In Kindred by Octavia Butler, why does Rufus want to kill himself in "The Fire"?
Rufus wanted to kill himself because his father beat him.
Rufus’s father can sometimes be uncaring and cruel. Rufus respects some things about him, such as his apparent honesty, but is afraid of him and hates him. His father beats him harshly, and does not seem to care whether he lives or dies.
The boy had his back to me and hadn’t noticed me yet. He held a stick of wood in one hand and the end of the stick was charred and smoking. (p. 19)
In anger, Rufus uses a stick to set fire to the drapes in his bedroom in the middle of the night. This action puts his life in danger and pulls Dana from the future to rescue him.
Dana grabs the curtains and throws them out the window, only later realizing she could have just thrown them in the fireplace. The danger is gone, but she is there in the past.
Dana is angry at Rufus at first. She blames him for pulling her into the past.
I stepped over him, took the stick from his hand, and threw it into the fireplace. "Someone should use one like that on you," I said, "before you burn the house down." (p. 21)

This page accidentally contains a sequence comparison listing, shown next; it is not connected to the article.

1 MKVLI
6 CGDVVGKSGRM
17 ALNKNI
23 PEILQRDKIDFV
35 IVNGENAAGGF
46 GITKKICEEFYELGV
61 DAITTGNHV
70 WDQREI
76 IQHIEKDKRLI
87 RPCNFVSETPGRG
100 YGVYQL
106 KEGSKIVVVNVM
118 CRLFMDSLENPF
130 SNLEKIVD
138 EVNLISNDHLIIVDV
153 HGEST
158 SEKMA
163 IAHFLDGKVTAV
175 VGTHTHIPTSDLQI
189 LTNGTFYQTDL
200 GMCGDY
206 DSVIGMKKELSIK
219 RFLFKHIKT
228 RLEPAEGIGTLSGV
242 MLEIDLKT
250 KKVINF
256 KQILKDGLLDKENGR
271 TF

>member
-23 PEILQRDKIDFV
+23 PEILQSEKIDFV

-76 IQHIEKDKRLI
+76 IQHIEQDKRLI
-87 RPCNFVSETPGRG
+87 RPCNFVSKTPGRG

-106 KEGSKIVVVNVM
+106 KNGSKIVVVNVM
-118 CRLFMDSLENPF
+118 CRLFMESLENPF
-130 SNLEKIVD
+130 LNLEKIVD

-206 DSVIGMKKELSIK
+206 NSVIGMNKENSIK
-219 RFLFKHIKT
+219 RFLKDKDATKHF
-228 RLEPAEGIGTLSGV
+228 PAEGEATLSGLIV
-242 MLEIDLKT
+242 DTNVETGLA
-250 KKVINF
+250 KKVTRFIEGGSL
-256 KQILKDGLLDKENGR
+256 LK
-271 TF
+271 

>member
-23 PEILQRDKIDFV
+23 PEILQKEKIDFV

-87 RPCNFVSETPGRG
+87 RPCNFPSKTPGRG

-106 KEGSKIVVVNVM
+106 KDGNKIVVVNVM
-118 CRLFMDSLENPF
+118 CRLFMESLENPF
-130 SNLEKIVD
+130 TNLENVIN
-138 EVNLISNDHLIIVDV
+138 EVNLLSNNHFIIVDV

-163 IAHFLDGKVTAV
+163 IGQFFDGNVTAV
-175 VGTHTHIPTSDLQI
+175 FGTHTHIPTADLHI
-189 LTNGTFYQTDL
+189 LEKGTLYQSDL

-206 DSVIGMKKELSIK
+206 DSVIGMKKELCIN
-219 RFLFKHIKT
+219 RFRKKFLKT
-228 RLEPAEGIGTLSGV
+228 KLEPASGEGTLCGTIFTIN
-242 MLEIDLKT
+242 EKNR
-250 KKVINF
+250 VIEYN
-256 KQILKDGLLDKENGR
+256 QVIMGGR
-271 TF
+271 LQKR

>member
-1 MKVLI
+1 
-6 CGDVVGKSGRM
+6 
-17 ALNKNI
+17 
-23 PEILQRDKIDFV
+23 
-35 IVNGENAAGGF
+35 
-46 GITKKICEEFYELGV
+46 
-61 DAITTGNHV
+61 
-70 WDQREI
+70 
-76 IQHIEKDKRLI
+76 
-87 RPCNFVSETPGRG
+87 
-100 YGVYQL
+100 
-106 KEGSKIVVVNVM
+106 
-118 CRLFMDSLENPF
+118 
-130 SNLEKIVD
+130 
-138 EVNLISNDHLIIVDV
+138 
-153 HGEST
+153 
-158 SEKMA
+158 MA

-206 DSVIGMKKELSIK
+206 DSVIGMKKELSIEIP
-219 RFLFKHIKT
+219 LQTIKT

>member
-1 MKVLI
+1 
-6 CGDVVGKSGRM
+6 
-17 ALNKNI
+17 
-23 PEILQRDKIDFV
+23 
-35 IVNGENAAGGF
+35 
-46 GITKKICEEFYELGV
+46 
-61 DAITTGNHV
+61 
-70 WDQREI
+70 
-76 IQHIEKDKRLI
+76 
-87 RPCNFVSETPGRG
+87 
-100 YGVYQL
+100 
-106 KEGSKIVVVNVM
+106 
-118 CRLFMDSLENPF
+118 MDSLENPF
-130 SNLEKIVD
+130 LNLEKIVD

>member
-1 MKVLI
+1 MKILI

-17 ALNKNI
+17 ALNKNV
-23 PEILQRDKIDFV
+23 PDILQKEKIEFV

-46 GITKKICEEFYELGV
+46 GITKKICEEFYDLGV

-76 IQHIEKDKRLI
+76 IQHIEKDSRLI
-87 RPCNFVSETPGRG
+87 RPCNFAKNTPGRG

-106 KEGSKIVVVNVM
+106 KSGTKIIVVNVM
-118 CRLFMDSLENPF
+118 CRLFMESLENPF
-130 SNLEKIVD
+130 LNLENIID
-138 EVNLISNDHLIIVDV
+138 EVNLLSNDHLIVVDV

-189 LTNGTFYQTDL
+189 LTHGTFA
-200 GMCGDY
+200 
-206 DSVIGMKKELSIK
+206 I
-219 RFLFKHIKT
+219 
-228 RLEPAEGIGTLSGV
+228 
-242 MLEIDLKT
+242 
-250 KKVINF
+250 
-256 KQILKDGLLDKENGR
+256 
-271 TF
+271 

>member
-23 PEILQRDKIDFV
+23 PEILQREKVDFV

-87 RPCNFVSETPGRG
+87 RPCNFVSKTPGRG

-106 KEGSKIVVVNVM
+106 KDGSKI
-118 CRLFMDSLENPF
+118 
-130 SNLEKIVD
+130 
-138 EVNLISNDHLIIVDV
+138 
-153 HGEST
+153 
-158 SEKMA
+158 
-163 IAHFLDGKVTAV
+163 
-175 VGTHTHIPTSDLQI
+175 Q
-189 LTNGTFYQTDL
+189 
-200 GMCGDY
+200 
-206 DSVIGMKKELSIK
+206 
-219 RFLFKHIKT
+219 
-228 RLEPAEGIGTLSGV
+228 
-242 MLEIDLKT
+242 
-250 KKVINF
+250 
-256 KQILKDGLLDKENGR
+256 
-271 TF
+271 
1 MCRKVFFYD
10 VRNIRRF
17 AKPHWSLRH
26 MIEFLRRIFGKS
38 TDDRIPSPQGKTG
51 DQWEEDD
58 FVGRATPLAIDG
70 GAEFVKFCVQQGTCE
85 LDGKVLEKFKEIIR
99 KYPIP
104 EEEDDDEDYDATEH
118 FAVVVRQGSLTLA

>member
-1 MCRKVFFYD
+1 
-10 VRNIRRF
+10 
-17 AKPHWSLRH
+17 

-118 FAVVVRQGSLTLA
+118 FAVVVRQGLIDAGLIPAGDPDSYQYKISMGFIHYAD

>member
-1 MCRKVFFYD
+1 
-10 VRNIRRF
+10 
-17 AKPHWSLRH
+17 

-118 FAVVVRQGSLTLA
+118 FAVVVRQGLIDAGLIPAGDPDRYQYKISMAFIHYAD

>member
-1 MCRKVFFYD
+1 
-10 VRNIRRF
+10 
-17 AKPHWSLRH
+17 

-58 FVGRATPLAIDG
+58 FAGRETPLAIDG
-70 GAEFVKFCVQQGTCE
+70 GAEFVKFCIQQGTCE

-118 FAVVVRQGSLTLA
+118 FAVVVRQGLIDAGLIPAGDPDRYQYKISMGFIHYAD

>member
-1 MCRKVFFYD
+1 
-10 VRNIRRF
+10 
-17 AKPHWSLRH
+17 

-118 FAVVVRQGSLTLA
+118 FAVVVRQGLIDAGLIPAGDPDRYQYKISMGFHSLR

Angry, Rufus tells her not to lay a hand on him. Even before he says this, Dana regrets having threatened him. She tells him softly that he is going to be in trouble anyway when his father finds out about the drapes. She understands she is going to need his help, and should not antagonize him.
Rufus shows Dana welts on his back, and she sees scars from where he has been beaten many times before. He also confesses that he once got mad because his father did not give him a horse, so he burnt down the stable.
Rufus did not try to kill himself to be saved by Dana, because until this incident he did not realize that she would be pulled through time when his life was in danger.